Can Prunes Keep Your Bones Healthy After Menopause?
Don't let their oddly dehydrated appearance fool you; prunes can help maintain your body's health. Prunes may offer potential health benefits. For some people going through menopause, they may help maintain bone health.
How can prunes help your body?
Including prunes in your daily diet could help benefit your heart health by potentially helping to slow atherosclerosis, or atherosclerotic cardiovascular disease, a buildup of substances on and in the heart's artery walls. Studies suggest prunes aid in reducing the development of atherosclerosis lesions. One study suggested a daily dose of prunes could help reduce blood pressure.
Prunes may help boost other parts of the body, too. Prunes can help you feel fuller for longer. It's common knowledge that high-fiber prunes help promote gastrointestinal function, too.
But one specific group of people could benefit from adding prunes to their diet. Prunes may help preserve bone strength and prevent bone loss in postmenopausal women, according to a 2022 Penn State University study. Prunes may mitigate the inflammatory response, one of the risk factors for bone loss.
Menopause and bone density
Menopause, the 12-month period when women experience a natural hormone decline, can involve several unpleasant side effects, including hot flashes, weight gain, vaginal dryness and sometimes loss of libido.
But it's also a time that can affect bone loss and, as a result, lead to osteoporosis and fractures.
"Menopause significantly speeds up bone loss and increases the risk of osteoporosis, [or] porous bones," said Rixt A. Luikenaar, M.D., a board-certified OB-GYN at Rebirth OB-GYN in Salt Lake City.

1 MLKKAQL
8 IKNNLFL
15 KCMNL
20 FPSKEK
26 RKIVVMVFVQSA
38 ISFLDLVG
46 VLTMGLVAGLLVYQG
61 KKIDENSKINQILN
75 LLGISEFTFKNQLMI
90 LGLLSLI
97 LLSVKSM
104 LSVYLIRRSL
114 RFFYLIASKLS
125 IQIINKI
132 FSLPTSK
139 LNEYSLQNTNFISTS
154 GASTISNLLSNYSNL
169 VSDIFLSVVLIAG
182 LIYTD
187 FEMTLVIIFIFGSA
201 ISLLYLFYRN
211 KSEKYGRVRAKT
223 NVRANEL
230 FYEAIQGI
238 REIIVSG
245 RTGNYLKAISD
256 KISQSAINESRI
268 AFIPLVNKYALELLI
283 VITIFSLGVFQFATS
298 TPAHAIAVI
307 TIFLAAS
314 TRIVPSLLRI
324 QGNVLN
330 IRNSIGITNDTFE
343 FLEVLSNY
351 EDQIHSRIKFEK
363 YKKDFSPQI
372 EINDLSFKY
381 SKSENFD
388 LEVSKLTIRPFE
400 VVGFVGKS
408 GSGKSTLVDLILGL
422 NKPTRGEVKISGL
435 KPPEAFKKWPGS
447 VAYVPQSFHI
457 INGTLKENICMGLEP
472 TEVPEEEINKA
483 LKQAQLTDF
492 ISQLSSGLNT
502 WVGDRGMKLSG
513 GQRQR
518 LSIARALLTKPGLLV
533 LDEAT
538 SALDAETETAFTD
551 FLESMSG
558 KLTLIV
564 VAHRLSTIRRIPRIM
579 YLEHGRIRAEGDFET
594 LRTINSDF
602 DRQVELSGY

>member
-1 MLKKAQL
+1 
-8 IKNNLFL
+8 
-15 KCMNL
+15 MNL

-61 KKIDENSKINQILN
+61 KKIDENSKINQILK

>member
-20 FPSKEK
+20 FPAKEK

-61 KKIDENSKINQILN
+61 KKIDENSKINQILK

The end of your menstrual cycle marks a pivotal point that can lead to changes in your physical health. Accelerated bone loss after menopause can weaken your bones because they can't rebuild at the same rate.
"Research indicates that up to 20 percent of bone loss can happen after menopause, and about 1 in 10 women over the age of 60 are affected by osteoporosis worldwide," Luikenaar said. "One in 2 women will have osteoporosis, and most suffer fractures during their lifetime."
Men can develop osteoporosis, too, but women are at an increased risk because they tend to have smaller, thinner bones, according to Bone Health & Osteoporosis Foundation. A woman's risk of breaking a hip is equal to her combined risk of breast, uterine and ovarian cancer.
Menopausal risks to bone health
"Bone loss, which rapidly increases after menopause, can have many consequences. Hip fractures, in particular, cause the most disability and mortality than any other fracture," said Jacqueline Sanchez, M.D., an OB-GYN and certified menopause provider based in Miami.
Sanchez explained that hip fractures might require long-term care, often cause a loss of mobility and are associated with a five- to eightfold increase in mortality in the first three months after the fracture.
Another potential result of bone loss are vertebral fractures, which can cause chronic pain and a loss of height, and can affect how you walk, breathe and perform your daily activities, Sanchez said.
Different factors can increase your risk of fracture, she added.
The risk factors for bone loss after menopause include:
- Drinking alcohol in excess
- Taking certain medications, such as steroids
- Chronic inflammatory illnesses, such as rheumatoid arthritis
- Diseases of malabsorption, such as celiac disease
- Various endocrine conditions
- Lack of vitamin D and calcium